This paper is a sequel to recent publications in which a novel method to allow for the P-delta effect of steel sway frames designed by ultimate limit state approaches was proposed. In this paper the new P-delta method is examined by way of a wider parametric study covering various sub-assemblages and also a full framework. The method does not require the calculation of the effective column lengths and in principle would remain valid where fully plastic analysis is adopted by design codes. It is concluded that this extremely simple method can lead to savings in materials as well as in design time compared with conventional effective length-based procedures.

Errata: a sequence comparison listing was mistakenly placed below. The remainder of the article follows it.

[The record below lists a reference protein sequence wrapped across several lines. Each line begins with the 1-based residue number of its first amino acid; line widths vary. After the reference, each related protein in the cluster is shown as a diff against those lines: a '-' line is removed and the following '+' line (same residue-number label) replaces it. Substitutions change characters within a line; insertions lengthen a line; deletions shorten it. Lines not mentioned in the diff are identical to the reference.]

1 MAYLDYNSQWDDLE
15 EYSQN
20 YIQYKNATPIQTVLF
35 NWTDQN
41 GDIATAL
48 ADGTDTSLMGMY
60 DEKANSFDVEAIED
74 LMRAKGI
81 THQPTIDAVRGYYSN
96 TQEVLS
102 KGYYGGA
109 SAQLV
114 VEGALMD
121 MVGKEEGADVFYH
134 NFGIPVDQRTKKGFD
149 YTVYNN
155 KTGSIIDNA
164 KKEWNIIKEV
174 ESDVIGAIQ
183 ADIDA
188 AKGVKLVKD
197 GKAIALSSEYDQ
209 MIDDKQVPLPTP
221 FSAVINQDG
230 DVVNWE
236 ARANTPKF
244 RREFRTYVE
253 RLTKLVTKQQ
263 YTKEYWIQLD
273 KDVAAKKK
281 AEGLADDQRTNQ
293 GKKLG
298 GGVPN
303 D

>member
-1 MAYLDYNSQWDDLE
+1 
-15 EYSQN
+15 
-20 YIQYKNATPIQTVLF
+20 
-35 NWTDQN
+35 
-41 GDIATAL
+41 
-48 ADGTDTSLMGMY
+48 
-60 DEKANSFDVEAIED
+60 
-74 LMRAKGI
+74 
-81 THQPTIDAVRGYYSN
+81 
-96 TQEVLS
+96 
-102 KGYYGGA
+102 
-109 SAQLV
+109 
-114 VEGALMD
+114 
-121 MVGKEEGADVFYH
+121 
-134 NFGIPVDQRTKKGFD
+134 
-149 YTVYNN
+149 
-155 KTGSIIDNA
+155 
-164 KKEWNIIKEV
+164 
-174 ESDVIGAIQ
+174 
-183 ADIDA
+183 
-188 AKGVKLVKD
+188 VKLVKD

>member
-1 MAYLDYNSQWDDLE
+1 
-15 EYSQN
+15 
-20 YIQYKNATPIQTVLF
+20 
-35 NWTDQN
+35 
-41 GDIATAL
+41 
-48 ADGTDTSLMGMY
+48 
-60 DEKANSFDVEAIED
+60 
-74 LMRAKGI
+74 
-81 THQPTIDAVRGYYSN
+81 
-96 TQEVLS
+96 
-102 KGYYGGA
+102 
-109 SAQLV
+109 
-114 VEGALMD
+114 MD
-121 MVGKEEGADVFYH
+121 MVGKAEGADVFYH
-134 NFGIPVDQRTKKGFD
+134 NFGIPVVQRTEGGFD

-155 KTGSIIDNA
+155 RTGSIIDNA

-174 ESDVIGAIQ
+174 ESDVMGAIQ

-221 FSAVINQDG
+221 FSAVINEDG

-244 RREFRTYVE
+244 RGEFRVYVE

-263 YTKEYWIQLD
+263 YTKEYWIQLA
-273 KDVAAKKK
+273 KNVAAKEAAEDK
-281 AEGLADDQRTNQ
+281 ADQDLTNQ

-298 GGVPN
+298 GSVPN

There are a confusing number of beam-column approaches in present steel and concrete design codes. This paper critically compares uniaxial beam-column design provisions in limit state approaches coupled with an elastic structural analysis. Such analysis and design are the most popular in design offices. The aspects of lateral-torsional buckling and local stability (web and flange buckling) are excluded from this study. The object of this paper is to make practising engineers aware of the many divergent presentations of such beam-column design provisions in current design specifications and to encourage the use of alternative design methods, instead of the common effective length-based approaches. One such alternative method, recently developed by myself, is included in this paper for comparison purposes.